Bangalore

Bangalore maintains a tenth of the State’s population and has a crime rate of 356.3 per 100,000 residents. Overall, Bangalore ranks 16 among the 53 cities surveyed in terms of quantity of cases registered. Ahead are New Delhi, Kanpur, and Mumbai which have accounted for 9.9 percent, 7.3 percent and 6.7 percent of the 475,000 cognizable crimes reported in 2011 under the Indian Penal Code. Bangalore has reported the highest incidence of cheating (3,155 cases), robbery (783 cases), and ‘preparation and assembly for dacoity’ (342 cases) among the larger cities. 

Among the 53 cities surveyed by the NCRB for reported crimes against women including rape, Bangalore accounted for 5.6 percent (1,890).  

Of the 214 dacoity (robbery by a band or gang) crimes in the state, Bangalore city accounted for the most with 43, followed by Bangalore district (18), Tumkur and Ramangaram districts (13 each), and Shimoga, Hassan, and Mysore districts (10 each). Kolar Gold Fields, Davanagere, Udupi, and Karwar accounted for a dacoity each, while no such incident was reported in Dharwad and Gadag districts.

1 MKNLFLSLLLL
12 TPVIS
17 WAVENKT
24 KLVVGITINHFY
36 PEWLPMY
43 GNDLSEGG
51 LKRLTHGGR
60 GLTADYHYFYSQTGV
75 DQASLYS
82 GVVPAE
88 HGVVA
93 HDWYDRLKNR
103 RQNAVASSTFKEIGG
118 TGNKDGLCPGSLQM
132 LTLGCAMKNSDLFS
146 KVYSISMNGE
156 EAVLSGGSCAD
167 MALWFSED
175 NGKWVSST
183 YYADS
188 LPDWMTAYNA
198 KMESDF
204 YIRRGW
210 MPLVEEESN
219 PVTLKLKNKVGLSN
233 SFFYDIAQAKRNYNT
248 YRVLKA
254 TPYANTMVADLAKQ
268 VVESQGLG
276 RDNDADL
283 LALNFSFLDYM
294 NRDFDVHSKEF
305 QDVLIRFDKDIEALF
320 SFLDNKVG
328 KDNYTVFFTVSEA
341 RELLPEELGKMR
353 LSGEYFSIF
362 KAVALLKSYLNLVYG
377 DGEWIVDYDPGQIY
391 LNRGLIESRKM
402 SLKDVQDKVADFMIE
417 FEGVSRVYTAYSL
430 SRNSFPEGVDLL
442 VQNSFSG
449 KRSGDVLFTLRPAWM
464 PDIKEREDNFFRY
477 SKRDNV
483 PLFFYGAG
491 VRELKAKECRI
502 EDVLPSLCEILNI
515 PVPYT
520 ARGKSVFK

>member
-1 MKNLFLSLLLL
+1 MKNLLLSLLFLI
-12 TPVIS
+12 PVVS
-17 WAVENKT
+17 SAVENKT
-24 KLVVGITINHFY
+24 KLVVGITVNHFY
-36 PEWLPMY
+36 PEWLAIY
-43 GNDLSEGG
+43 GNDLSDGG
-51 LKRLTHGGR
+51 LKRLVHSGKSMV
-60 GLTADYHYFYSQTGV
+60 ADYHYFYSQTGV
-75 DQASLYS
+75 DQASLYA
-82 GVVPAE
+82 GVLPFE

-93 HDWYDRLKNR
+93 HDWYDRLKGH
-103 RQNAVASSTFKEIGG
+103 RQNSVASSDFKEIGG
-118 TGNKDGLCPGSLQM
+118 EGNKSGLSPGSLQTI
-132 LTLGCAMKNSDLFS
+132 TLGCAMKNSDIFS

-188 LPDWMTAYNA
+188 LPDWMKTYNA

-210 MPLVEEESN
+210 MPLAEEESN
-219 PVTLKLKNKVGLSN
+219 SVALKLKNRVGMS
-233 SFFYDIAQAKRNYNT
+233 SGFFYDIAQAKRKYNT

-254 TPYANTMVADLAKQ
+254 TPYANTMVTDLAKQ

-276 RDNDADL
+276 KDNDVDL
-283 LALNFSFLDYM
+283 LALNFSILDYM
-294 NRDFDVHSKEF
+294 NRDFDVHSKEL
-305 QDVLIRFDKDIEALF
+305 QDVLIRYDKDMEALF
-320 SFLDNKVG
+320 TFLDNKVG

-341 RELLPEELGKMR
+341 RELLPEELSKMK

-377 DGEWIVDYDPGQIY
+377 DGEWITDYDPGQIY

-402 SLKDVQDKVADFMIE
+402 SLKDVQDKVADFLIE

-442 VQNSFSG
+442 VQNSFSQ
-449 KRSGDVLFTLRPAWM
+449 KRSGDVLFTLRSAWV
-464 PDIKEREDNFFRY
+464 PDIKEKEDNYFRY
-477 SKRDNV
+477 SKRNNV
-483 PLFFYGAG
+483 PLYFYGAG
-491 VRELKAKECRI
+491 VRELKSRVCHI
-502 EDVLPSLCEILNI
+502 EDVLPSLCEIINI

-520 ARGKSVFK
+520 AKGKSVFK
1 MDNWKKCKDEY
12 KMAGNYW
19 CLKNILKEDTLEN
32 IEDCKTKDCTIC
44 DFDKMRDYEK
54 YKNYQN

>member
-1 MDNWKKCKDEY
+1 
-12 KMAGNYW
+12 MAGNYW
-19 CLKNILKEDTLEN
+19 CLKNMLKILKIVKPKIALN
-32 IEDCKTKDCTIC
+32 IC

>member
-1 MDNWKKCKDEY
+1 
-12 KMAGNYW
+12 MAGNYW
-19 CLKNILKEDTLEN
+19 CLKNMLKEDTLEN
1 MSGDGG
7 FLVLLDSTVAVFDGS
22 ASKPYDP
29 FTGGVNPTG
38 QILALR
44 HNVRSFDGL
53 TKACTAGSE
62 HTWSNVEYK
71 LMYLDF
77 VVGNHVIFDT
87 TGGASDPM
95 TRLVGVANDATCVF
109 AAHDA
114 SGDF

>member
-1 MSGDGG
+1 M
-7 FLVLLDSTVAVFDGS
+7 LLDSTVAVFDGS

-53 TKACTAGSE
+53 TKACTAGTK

As to robberies, Bangalore city reported 783 of the 2,123 cases registered in the state. Following the state capital were Mysore city (196), Hassan (99), Tumkur (89), Belgaum (83), Gulbarga (83), and Bangalore district (81). Gadag and Yadgir districts accounted for seven robberies, Dharwad six, and Karwar two. 

In cases of house break-in thefts (HBT), the pattern was similar. Of the 6,136 burglaries in Karnataka, Bangalore city accounted for 1,313, followed by Mandya (307), Hassan (290), Belgaum (284), Bangalore district (277), Tumkur (248), and Gulbarga (252).

Karnataka is also facing a new challenge of dealing with cyber crimes (Cyber crimes include obscene publications/transmissions in electronic form, such as derogatory comments on social networking sites, and reports of this category of cyber crime have increased 51 percent nationwide.), with Bangalore continuing to see a rapid rise in the numbers in the past four years. According to police, the state registered 26 cyber crimes in 2009, 144 in 2010, 240 in 2011, and 388 in the first 11 months of 2012. Bangalore city topped the list with 268 cyber crimes reported through October 30, 2012 as compared to 102 registered cases in 2010. Udupi and Mysore came in second with 13 cyber crimes each. 

KERALA STATE

Kerala’s statistics for 2011 include 365 murder cases, 1,132 rape cases, 71 dacoity cases, and robbery cases 741.

In Kochi, jewelry snatching incidents have increased by 40 percent in 2011 compared with 2010. Over the last three years, a total of 115 cases have been reported in the city. 

Overall Road Safety Situation